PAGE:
Becoming a Freelance Copywriter in 5 Steps


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Becoming a Freelance Copywriter in 5 Steps


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For people who want to make money creating content, becoming a freelance copywriter is a common route — and for a good reason! Any business with a website (which all businesses need) will need a strong copywriter to build out the content of that site.

This might seem like a really nebulous endeavor, though. So, let’s break down the first five steps you can take to get there.

What Does a Freelance Copywriter Do?

Good question! A freelance copywriter creates written content with a commercial aim — usually meaning getting people to buy or sign up for something.

Whereas general content writing might have the goal of educating people or nurturing relationships, copywriting is more about getting readers to take quicker action. Let’s run through an example. Say you’ve got a client that’s a sustainable apparel company.

Copywriting: You write the content for a landing page where people can purchase an eco-friendly t-shirt.

Content writing: You write a blog about the devastating effects that the apparel industry has on the environment.

Both types of writing are important, and there is indeed some overlap. But they’re still two different things.

Note: You can offer both services. I do. But I’ve also been doing this for 11 years. If you’re brand new to the field of writing, start small and focus on taking concrete action.)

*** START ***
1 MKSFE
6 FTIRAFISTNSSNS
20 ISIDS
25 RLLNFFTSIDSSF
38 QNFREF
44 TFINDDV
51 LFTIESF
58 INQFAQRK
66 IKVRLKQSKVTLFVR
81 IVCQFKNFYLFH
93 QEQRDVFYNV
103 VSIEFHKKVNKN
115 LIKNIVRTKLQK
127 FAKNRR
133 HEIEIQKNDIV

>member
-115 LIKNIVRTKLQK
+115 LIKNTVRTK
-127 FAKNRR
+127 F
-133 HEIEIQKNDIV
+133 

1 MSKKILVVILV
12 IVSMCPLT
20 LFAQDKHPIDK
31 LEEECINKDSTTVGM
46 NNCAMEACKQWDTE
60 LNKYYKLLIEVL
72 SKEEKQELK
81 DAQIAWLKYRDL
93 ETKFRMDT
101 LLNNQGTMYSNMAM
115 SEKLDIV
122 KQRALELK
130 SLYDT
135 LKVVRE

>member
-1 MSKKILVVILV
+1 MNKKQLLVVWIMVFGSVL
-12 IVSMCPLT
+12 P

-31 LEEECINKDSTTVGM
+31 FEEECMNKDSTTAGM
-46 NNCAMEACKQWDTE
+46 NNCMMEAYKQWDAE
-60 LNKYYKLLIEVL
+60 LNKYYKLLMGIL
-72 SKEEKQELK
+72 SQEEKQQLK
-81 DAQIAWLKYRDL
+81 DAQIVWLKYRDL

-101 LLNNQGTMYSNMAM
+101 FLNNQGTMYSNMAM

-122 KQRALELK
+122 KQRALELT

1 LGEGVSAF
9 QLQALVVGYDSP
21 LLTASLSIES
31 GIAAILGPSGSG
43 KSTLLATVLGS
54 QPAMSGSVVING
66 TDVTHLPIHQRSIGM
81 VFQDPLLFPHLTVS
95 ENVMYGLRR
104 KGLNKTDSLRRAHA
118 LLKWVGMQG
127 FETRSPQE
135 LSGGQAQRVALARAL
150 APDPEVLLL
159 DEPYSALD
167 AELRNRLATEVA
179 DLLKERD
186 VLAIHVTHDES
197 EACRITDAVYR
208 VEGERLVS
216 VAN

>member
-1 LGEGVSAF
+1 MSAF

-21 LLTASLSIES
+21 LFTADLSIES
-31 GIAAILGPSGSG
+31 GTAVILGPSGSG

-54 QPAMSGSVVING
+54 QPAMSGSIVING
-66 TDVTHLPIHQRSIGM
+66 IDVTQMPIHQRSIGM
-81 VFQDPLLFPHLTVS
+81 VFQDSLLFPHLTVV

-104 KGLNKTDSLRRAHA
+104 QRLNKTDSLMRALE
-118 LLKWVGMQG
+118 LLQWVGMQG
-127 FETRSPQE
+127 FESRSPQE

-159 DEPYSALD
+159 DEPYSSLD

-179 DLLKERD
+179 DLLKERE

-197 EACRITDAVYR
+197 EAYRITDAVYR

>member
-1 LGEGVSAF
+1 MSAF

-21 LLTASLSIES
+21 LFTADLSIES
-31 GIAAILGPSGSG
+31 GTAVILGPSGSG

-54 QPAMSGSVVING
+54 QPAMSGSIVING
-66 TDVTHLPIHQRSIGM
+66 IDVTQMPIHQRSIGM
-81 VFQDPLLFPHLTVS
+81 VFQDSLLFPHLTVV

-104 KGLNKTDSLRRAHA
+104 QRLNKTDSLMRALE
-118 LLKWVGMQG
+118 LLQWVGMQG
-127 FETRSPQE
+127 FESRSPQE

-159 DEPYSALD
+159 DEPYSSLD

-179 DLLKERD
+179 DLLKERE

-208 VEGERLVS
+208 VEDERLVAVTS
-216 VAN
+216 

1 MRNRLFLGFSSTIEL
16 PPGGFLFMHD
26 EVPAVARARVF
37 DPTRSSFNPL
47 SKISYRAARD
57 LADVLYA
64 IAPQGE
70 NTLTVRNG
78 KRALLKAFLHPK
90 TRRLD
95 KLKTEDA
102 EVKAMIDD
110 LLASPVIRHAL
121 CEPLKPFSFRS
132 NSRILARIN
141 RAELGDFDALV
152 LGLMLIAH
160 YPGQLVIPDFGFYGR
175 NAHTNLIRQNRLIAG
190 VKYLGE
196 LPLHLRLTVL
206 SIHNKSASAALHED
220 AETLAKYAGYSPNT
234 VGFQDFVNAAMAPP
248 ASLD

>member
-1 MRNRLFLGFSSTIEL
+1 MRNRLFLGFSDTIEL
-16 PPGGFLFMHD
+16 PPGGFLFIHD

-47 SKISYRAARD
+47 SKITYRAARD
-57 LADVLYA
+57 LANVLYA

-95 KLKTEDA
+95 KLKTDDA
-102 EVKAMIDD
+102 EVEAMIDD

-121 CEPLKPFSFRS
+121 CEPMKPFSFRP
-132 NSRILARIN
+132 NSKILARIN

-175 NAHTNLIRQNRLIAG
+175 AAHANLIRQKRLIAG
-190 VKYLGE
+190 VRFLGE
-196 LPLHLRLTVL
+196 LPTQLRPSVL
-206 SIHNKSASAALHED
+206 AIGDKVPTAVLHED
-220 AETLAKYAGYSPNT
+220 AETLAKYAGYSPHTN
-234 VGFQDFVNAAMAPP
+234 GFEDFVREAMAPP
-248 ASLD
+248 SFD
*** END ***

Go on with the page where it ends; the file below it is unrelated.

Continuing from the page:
How to Become a Freelance Copywriter in 5 Steps

Now that you have a general idea of what a freelance copywriter does, let’s talk about how to start your own career as one, one step at a time.

1. Figure Out the Specific Freelance Copywriting Services You Want to Offer

First up, you need to figure out what exact copywriting services you want to offer, because “copywriting” is quite a broad term.

A few examples are:

  • Marketing copywriting
  • SEO copywriting
  • Technical copywriting
  • Creative copywriting
  • Blog copywriting

You could also choose to niche down by focusing on an industry (fitness copywriting, fashion copywriting, medical copywriting) or by the medium (Facebook ads copywriting, Google ads copywriting, landing page copywriting).

The point is to get specific.

I recommend you spend a little time looking into each of these and what they entail. You might find yourself naturally gravitating toward some over others. Can you tackle them all at once? You could certainly try, but I don’t recommend it. (If we haven’t met, I’m all about picking a niche. Remember what I said earlier about starting small!)